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Rees' wish

by Derek Jory / Vancouver Canucks

Ask Rees Degenhardt if wishes come true.

Without saying a thing, he’ll tell you they do. The smile that’s been plastered on his face since meeting his idol Alex Burrows speaks for itself.

Thanks to the Make-A-Wish Foundation of Northern Alberta, Rees and his family were at Rogers Arena on Sunday, November 20, 2011, to watch the Vancouver Canucks beat the Ottawa Senators 2-1 in overtime.

The game, ended by Chris Higgins 2:18 into the extra session, was thrilling. What followed for Rees was breathtaking.

Rewind a few days to the Degenhardt family arriving in Vancouver. Coming from Sylvan Lake, Alberta, which sits bulls-eye in the middle of enemy territory between Calgary and Edmonton, the family landed and was right away taken aback by many things. Like the Skytain. And the Seabus.

Living in a small town of just over 11,000 people, the Degenhardts naturally gravitated to what they don’t have. Their week also included visits to Grouse Mountain, the Capilano Suspension Bridge, the Vancouver Aquarium, Granville Island and Science World; lifelong family memories were made, but Rees’ mind was focused on a five-minute portion of the trip that was yet to come.

After watching the Canucks dethrone the Senators, Rees and family were brought down to the dressing room where they waited for Burrows, Rees’ hero. When he emerged and introduced himself to everyone, Rees, drowning in a blue Burrows jersey with a hoodie underneath, untied DC shoes, disheveled hair and a massive foam finger engulfing his right hand, was speechless.

So was Rees’ mother Christa, who trembled and fought back tears of happiness.

Ask Christa if wishes come true and she’ll now tell you yes.

Rees’ meeting with Burrows came a mere 114 days after he flipped an ATV down a 12-foot embankment in Oliver, BC, on July 29th. Although Rees was wearing a helmet, he fractured his skull; he went though three hospitals in BC before being medevacked to Red Deer, Alberta. In a cruel twist to an already potentially tragic story, Rees contracted bacterial meningitis and was sent to the Stollery Children's Hospital in Edmonton where he underwent an eight-hour surgery to save his life.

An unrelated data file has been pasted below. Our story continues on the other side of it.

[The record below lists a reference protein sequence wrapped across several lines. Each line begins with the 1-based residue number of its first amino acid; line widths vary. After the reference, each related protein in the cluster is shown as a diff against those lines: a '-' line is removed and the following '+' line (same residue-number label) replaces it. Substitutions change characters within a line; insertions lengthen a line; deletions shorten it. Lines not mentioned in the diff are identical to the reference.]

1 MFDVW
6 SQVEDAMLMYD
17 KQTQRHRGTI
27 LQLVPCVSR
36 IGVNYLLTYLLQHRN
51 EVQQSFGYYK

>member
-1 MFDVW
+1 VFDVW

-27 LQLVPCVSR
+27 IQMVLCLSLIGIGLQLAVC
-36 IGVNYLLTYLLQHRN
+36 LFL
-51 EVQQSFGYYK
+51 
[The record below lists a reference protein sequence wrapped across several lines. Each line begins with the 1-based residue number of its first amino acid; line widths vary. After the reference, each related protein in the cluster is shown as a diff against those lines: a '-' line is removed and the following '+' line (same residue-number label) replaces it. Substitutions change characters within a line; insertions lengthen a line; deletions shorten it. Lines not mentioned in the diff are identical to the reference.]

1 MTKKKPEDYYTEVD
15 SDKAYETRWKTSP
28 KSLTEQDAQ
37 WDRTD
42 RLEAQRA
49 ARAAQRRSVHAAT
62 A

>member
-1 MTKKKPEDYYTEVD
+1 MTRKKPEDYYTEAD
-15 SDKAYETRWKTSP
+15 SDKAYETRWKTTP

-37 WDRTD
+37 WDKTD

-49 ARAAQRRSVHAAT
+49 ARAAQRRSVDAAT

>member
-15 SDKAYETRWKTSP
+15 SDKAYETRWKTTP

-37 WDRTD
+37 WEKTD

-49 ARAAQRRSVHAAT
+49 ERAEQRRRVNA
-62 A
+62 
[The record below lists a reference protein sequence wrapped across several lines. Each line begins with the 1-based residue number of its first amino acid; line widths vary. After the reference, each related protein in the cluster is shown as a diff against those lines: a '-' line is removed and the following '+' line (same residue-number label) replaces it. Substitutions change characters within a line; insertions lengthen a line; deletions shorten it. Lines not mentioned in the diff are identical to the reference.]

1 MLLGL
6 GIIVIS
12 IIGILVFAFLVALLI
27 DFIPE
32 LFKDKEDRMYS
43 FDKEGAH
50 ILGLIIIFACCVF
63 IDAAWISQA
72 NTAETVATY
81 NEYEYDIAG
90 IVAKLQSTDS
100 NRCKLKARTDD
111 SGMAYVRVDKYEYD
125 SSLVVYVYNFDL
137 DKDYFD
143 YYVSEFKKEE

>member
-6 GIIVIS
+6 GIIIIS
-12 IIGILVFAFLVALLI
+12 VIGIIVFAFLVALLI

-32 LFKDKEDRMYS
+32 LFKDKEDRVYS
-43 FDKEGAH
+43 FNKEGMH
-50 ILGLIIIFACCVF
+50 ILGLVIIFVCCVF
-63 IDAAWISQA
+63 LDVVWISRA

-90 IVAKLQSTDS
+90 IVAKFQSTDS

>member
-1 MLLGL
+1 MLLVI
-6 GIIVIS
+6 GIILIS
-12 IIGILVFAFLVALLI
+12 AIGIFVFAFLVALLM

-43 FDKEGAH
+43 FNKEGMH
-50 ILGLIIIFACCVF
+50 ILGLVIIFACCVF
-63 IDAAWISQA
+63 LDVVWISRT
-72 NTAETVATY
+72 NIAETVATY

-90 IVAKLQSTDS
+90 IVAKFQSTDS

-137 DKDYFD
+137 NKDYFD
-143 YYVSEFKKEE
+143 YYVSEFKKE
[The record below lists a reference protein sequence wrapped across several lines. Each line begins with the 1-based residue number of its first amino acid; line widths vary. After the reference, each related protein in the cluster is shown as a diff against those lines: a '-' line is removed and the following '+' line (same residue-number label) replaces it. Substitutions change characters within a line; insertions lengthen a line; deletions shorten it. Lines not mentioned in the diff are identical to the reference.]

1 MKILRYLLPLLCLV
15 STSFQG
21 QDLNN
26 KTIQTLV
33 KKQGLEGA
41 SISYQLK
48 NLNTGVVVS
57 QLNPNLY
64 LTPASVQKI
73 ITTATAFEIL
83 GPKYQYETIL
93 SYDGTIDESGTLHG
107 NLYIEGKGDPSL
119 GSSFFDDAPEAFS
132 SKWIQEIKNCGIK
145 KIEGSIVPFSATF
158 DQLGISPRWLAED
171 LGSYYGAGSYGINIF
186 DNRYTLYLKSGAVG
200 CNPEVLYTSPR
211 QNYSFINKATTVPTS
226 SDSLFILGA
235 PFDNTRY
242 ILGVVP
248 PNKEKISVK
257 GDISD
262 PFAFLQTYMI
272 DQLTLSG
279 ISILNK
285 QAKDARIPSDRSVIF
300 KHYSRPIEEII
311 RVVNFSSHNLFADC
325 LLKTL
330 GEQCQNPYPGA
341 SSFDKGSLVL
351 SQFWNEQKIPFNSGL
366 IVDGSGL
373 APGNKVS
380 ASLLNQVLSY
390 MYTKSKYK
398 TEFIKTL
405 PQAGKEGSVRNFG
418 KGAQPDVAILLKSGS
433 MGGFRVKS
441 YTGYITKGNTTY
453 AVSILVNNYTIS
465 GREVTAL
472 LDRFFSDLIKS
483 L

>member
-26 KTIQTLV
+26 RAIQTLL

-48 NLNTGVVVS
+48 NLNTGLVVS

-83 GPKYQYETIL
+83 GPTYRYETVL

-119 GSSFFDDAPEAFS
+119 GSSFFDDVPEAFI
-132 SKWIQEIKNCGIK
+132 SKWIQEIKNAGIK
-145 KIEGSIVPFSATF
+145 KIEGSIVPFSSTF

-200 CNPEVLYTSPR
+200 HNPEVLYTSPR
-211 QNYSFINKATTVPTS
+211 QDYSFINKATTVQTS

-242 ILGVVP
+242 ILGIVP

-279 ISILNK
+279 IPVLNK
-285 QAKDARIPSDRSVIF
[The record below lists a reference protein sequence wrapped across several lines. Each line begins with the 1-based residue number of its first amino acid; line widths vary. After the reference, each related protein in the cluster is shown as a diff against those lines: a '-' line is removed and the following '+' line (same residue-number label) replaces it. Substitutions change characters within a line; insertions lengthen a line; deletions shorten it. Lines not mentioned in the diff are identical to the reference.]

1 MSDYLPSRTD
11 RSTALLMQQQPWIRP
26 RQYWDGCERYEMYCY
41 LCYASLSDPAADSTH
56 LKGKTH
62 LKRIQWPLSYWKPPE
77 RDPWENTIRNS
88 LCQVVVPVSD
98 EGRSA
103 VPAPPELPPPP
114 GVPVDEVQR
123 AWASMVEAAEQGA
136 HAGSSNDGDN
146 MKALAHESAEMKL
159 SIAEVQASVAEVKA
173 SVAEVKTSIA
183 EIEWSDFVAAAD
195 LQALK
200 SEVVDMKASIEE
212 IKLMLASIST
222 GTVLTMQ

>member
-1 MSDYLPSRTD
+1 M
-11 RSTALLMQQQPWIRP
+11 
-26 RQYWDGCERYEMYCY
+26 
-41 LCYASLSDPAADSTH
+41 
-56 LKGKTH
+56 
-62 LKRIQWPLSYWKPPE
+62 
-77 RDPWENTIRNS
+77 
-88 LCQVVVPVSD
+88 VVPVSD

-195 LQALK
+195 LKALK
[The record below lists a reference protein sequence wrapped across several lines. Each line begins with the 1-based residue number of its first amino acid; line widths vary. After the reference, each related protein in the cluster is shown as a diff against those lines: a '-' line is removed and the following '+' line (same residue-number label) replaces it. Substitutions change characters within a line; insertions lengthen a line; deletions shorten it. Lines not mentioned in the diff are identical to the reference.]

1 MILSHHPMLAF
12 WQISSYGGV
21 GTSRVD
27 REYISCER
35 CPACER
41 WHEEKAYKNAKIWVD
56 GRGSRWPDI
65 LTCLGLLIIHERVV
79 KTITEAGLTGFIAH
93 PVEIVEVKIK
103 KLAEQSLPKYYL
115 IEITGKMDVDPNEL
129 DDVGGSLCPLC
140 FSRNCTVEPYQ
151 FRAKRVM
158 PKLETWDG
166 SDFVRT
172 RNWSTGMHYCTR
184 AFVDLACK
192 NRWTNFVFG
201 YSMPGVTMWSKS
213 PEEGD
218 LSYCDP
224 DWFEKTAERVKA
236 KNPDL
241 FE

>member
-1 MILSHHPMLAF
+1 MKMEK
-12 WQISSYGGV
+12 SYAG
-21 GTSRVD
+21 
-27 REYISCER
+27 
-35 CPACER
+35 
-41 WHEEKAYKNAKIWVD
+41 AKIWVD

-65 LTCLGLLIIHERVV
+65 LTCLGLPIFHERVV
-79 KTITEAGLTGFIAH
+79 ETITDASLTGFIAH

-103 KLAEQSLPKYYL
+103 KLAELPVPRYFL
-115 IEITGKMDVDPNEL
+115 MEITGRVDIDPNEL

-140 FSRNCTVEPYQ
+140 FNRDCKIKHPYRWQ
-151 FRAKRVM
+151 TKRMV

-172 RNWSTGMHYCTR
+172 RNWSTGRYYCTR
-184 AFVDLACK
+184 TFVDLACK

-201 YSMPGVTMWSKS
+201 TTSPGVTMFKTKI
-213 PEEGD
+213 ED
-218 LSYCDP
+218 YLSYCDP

On October 27th, Rees’ 10th CT scan came back completely clear and he was given permission to take part in light physical activity like swimming, jogging and walking. That list, to the relief of Rees, includes skating, with a helmet.

When returning to hockey was the furthest thing from Rees’ mind and life was being lived one day at a time, he expressed a wish to meet Burrows. The Make-A-Wish Foundation of Northern Alberta made that a reality and when faced with his idol, Rees took full advantage.

Burrows, being the genuinely nice guy he is, extended the picture-posing, autograph-signing meet-and-greet to a private tour of the dressing room for Rees and his family.

After Rees sat in Roberto Luongo’s locker and jokingly put on his pads for a photo, he turned from shy fan to investigative reporter flipping his notebook open to reveal 12 questions he came up with the night before.

Rees: “Can you tell the Sedins apart?” (Burrows: Yes, but it took time)

“What’s your favourite activity other than hockey?” (Golf)

“Who was your favourite hockey player growing up?” (Patrick Roy)

“Who are your favourite linemates?” (Hank & Danny/Higgins & Kesler)

Rees did more than close his notebook when finished, he closed a chapter of his life. Returning to normalcy will take time, but he’s taking steps every day and the Degenhardts are finally beginning to heal.

“Nothing makes a mother’s heart happier than seeing her child’s eyes light up when he sees his hero,” said Christa, eyes welling up with tears.

“About the end of September is when I actually started dealing with the grief. It’s only been in the last two weeks that I don’t cry daily. It’s now about every two or three days I have a cry. It was the beginning of October before it really set in that we can really close to losing him this summer.”

Thankfully, wishes came true for both mother and son.

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